Phil Leung: The China healthcare market: it is about 50 billion dollars in pharmaceutical today, about twenty billion in med tech. It’s a fraction of the developed markets, but is actually growing at about twenty percent a year and in four or five year’s time that will become a number two or number three healthcare market in the world in just pharmaceuticals and med tech. But within that fifty and twenty billion dollars, it’s actually a huge difference between the tier one cities and the rural areas. Even within the tier one cities, there are some very advanced, sophisticated hospitals and within the same city you can actually see some very primitive, not up-to-speed clinics.
So as a result, it’s actually a market with very diverse hospitals, clinics, and patient populations. And healthcare companies that address these opportunities actually must move away from the one-size-fits-all model from the developed markets–which is a relatively high-end, more premium product or service offerings–but really take some of those core capabilities and technologies and really customize those solutions for China.
Geographical differences and regional markets
China is actually not one market; there’s actually several regional markets, so having different regional commercial models, i.e., How do you do distribution? How do you service your customers? How do you educate your patients? How do you educate your physicians? [These things] need to be actually different.
We think there are really several key elements to win in emerging markets.
First, you really need to have the right product portfolio. We talk a lot with our clients about ‘good-enough’ products. In emerging markets, the high-end premium segment is pretty small, the mid-end market is really where the bulk of the volume is and very often is actually increasing its share of the overall profit pool. So if you really want to win in emerging markets, you need to win in the mid-market or good-enough market. Great example is in the DES and stents space in China for example. Five or six years ago, the three multinational companies controlled about 95% of the market in terms of volume. So the Chinese local players were about 5% of the market five or six years ago. Today, it’s actually the reverse. The Chinese companies control about 70-plus percent of the market, the multinationals only have about 20-25% of the market.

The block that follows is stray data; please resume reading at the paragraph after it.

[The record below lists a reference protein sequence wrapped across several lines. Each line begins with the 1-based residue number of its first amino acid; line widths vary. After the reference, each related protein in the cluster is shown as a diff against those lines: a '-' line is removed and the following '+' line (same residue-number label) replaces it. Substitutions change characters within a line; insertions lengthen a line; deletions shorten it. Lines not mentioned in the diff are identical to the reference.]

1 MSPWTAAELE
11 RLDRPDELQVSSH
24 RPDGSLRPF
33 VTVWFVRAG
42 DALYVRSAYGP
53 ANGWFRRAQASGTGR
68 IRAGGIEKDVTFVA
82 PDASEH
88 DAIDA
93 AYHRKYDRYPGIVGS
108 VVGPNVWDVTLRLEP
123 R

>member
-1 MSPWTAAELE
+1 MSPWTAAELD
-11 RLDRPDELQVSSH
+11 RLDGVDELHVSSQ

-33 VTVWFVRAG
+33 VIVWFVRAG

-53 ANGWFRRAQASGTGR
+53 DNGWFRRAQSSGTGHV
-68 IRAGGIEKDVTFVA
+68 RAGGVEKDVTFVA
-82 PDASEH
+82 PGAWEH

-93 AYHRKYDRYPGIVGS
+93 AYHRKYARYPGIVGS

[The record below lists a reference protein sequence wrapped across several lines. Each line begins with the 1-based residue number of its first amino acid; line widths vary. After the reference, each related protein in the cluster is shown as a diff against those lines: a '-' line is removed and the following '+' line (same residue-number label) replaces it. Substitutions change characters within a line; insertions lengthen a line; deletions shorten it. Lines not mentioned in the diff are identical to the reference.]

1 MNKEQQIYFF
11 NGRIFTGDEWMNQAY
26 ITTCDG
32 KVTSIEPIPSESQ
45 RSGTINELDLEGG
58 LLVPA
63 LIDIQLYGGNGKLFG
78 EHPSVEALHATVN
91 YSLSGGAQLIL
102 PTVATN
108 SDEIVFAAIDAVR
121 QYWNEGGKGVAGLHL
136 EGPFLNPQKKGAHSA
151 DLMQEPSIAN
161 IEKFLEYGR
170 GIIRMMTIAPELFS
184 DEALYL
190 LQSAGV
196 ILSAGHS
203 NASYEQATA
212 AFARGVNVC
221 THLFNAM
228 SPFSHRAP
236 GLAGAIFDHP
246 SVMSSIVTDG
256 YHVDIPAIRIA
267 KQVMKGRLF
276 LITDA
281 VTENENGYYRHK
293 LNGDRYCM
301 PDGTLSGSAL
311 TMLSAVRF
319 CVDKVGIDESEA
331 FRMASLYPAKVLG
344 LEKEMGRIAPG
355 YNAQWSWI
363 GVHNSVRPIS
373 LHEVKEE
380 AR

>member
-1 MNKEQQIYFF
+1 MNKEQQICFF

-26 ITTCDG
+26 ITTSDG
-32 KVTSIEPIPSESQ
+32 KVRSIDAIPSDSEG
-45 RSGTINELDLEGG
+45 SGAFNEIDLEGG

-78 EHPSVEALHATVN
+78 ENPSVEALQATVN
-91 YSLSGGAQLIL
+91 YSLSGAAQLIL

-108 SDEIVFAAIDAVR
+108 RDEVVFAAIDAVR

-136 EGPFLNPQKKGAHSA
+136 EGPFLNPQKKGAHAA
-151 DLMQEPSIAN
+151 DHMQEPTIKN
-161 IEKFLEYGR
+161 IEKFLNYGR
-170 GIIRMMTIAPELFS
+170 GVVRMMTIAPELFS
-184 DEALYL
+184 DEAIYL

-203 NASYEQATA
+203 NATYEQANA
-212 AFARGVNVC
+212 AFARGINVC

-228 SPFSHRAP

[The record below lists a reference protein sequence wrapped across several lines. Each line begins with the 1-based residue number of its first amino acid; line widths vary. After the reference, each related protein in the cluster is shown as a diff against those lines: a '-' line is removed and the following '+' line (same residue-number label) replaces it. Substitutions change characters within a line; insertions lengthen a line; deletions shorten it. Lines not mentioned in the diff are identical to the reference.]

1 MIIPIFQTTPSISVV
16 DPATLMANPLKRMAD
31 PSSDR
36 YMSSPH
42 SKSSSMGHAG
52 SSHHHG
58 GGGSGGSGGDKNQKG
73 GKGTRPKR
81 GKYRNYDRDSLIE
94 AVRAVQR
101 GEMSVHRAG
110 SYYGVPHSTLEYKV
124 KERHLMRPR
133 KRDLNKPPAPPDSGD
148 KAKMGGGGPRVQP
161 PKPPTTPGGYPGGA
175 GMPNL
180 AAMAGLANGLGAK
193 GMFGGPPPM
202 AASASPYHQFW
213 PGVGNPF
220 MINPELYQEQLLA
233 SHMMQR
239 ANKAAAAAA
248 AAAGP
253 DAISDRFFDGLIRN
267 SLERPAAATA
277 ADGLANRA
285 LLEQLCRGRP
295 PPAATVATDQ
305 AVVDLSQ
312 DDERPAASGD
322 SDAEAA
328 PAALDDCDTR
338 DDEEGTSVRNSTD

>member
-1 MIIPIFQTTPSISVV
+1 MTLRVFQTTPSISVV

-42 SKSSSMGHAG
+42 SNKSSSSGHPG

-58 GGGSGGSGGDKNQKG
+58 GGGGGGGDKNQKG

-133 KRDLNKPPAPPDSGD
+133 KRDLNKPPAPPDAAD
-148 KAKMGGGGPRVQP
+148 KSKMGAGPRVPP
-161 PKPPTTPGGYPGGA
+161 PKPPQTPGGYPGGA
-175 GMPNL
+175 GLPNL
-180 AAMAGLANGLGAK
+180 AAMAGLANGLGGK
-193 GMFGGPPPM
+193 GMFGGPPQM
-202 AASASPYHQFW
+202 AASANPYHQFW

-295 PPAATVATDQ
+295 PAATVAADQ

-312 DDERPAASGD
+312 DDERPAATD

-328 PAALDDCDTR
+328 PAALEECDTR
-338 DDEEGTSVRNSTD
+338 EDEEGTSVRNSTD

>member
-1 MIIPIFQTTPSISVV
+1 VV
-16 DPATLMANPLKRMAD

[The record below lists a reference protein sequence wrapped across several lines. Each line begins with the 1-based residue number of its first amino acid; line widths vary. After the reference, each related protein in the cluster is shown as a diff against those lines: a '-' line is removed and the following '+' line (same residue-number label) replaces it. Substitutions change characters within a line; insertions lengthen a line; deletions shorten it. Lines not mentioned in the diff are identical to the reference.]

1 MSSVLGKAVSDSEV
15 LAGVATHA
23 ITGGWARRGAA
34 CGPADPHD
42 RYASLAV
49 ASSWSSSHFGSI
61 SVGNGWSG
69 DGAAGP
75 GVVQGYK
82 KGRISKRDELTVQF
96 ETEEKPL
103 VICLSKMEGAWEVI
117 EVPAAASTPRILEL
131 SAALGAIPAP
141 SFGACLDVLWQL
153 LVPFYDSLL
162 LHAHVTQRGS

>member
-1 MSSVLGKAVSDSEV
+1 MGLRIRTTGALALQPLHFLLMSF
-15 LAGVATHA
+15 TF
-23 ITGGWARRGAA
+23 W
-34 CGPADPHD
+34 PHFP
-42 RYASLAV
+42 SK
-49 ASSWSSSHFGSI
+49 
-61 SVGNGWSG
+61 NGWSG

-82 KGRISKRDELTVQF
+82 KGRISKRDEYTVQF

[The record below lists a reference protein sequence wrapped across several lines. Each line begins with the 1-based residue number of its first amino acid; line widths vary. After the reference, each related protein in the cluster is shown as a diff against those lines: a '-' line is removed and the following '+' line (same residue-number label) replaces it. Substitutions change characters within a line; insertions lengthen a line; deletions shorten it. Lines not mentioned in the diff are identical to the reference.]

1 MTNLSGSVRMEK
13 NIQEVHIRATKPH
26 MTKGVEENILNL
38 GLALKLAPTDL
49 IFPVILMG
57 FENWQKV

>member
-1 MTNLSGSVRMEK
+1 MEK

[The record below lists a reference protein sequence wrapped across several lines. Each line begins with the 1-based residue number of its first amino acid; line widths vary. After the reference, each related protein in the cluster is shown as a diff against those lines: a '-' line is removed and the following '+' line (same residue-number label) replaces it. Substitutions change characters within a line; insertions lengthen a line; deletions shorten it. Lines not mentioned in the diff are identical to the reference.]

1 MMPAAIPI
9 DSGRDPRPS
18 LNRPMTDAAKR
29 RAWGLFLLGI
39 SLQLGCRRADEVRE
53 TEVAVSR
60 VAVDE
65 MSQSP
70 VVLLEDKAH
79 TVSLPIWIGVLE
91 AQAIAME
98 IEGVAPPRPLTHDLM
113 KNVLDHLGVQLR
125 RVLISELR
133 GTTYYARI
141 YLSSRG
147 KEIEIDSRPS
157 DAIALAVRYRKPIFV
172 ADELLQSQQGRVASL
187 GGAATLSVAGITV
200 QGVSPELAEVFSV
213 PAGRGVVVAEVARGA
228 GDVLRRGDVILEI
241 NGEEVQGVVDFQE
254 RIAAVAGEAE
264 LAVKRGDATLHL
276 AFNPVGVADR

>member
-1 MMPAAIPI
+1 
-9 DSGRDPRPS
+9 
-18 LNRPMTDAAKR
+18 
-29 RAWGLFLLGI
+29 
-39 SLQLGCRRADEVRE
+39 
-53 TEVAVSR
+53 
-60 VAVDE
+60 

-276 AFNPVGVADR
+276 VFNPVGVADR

Distribution in emerging markets, whether it’s India, China or other developing markets is really important because there are diverse geographies, big land mass, a lot of population which are quite dispersed. So stay away from the one-size-fits-all go-to-market model. You probably need to come up with four or five distribution models.
Third key element is really about finding potential partners or doing [mergers and acquisitions] to help accelerate your growth in emerging markets. Being a key stakeholder in the whole healthcare system [is critical] whether it’s in China or India. We call it the stakeholder or PR strategy, i.e., you need to really build a brand and build relationships with key stakeholders–whether it’s with the government, whether it’s with the scientific opinion leaders–so your brand, your products and your organization is put into the forefront of the healthcare business in China.
Final point about organization, about commitment. A lot of the multinationals or companies in general we work with really have rather complicated, complex organizational reporting: country back to region, region back-to headquarters, etc. It’s a matrix that quite often will hinder the speed and the pace of the local team executing. We found that winners are typically the ones that actually enable and trust a local team within certain boundaries to execute on the local strategy. The speed of execution, the speed of decision-making and execution in-market is critical to win in emerging markets.